Senator Carl L. Marcellino today announced that his legislation which would prohibit the leasing of dogs and cats for ownership has passed the Senate . Pet sellers in New York State have been leasing pets for years; however the sponsors of this legislation doubt if this practice is ethical and humane.
According to a report by the ASPCA, pet sellers allow a consumer to make monthly payments and require consumers to buy out their leases at the end in order to keep their pets. Almost all puppies sold in pet shops were born in deplorable, inhumane puppy mills, but with price tags between $1,000 and $5,000, each pup represents a big payday to the retailers who traffic in this cruelty.
But it’s not only the dogs who are victimized. Pet sellers are teaming up with private lenders to offer love-struck shoppers, who might balk at the high cost of their dream puppy, the option to make low monthly payments over a fixed period. In the small print, however, these agreements pad the initial price with fees and a big balloon payment at the end of the term, costing the unwitting buyer double or sometimes triple the original cost of the pup.
Even worse: the purchaser almost never realizes that they do not actually own the pet until the final payments are made years down the line. This practice not only deceives the consumer, it uproots the pet from their family and places him or her in danger of being relinquished to an already overburdened and overcrowded shelter in the event of a missed payment.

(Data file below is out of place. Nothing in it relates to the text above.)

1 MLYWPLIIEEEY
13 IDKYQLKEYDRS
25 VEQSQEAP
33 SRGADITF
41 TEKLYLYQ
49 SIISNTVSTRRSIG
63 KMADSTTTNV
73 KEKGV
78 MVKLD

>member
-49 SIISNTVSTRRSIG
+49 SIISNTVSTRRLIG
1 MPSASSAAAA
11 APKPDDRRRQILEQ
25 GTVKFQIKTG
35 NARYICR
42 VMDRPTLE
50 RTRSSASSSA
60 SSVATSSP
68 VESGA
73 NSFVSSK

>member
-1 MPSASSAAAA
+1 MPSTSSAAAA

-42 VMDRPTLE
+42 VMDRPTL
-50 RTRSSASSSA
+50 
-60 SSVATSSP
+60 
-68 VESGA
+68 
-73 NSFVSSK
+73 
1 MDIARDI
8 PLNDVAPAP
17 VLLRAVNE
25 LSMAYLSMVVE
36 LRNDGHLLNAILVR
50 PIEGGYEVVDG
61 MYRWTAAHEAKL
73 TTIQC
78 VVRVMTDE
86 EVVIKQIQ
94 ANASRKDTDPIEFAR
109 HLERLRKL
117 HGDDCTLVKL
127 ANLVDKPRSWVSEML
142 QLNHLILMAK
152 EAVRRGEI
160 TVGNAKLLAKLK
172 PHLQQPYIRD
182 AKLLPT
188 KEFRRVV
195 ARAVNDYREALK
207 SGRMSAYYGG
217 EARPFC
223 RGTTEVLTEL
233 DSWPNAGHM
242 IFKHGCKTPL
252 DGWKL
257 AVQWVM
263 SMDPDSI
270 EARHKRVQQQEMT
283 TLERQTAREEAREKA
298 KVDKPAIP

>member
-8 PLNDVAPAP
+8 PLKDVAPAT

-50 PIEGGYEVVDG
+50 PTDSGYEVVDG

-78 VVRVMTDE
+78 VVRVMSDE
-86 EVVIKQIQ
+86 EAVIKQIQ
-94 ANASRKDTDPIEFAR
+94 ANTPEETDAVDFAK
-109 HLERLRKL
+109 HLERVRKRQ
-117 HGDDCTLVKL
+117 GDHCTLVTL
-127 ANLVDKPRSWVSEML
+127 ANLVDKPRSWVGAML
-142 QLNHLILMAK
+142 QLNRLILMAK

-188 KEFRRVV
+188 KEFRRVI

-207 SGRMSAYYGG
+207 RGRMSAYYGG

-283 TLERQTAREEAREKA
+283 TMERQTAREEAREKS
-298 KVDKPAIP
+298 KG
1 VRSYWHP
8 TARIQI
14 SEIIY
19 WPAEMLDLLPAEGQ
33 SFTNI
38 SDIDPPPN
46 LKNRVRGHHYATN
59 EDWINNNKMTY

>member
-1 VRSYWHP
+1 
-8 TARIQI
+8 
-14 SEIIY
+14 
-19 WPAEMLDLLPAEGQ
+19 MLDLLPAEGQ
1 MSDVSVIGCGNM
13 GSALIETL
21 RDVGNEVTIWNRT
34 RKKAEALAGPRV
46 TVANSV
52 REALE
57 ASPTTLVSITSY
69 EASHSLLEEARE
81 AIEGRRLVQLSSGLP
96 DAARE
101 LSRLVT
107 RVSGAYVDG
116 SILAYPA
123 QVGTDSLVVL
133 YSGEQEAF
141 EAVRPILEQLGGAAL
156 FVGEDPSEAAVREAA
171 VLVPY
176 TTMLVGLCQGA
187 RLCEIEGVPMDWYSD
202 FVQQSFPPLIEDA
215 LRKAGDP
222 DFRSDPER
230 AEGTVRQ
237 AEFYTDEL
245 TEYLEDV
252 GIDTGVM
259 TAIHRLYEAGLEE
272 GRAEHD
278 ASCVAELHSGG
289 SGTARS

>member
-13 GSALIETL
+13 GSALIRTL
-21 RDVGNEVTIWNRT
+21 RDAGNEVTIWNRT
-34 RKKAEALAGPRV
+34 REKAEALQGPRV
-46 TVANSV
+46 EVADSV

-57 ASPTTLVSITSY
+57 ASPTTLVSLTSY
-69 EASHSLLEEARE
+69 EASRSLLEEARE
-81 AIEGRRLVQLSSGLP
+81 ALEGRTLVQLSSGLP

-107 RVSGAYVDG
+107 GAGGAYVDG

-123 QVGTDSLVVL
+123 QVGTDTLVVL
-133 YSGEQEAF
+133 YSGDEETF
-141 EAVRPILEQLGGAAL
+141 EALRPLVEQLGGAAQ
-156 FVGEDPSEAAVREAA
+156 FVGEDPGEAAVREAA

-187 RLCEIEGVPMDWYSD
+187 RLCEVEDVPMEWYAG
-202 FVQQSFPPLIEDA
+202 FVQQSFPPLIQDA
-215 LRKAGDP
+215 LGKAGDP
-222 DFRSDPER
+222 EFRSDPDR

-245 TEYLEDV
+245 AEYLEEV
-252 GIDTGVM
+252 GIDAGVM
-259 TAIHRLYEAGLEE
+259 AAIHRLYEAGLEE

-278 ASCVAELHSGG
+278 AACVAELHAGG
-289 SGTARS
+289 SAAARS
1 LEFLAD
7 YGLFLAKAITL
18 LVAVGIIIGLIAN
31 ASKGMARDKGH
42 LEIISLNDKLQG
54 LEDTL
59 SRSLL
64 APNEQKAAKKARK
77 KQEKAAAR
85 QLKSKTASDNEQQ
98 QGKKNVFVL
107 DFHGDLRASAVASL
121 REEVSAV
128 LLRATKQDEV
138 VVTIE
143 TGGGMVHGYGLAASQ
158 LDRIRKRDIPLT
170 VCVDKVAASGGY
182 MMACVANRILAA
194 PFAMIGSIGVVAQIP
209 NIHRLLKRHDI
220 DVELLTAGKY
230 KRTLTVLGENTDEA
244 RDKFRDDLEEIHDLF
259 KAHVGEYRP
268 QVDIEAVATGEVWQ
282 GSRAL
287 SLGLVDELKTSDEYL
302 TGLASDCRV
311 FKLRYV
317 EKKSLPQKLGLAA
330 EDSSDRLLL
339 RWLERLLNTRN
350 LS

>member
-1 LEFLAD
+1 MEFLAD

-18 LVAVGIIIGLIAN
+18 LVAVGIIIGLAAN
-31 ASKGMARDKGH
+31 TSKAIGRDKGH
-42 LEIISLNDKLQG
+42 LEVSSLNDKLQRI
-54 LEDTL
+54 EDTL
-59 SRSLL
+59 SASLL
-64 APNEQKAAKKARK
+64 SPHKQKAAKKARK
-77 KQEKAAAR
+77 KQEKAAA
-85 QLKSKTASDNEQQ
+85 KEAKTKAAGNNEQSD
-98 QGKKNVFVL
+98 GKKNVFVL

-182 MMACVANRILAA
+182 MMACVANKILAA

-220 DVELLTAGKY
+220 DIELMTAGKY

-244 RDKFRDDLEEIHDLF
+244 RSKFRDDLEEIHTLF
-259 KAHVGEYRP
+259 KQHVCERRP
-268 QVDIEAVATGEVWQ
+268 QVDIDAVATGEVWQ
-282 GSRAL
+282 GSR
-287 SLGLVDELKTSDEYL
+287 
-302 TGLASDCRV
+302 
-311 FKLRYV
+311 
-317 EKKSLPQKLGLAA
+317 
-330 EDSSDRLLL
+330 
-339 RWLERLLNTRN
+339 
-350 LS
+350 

“Pets are a vital part of the family for many people across our state. Bringing a dog or cat home is both memorable and exciting. At that moment of purchase, the focus is on the animal, not the fine print in the contract. Imagine the bewilderment of some customers when they find out months later they do not actually own their new pet, but instead, are locked into a rent-to-own scheme. This bill will protect both consumers and pets from this kind of shady operation,” said Senator Marcellino.
“Our pets are our family. We wouldn’t lease our children or grandparents—why would we lease our pets,” said Libby Post, Executive Director of the New York State Animal Protection Federation. “Plain and simple, this comes down to greed and the ability to prey on vulnerable people who are looking for a dog or a cat at a pet store. We would ask folks to come to shelters—we don’t have any predatory lending, just reasonable adoption fees for dogs and cats that are looking for their forever homes.”
The bill is carried in the Assembly by Assemblyman Titone.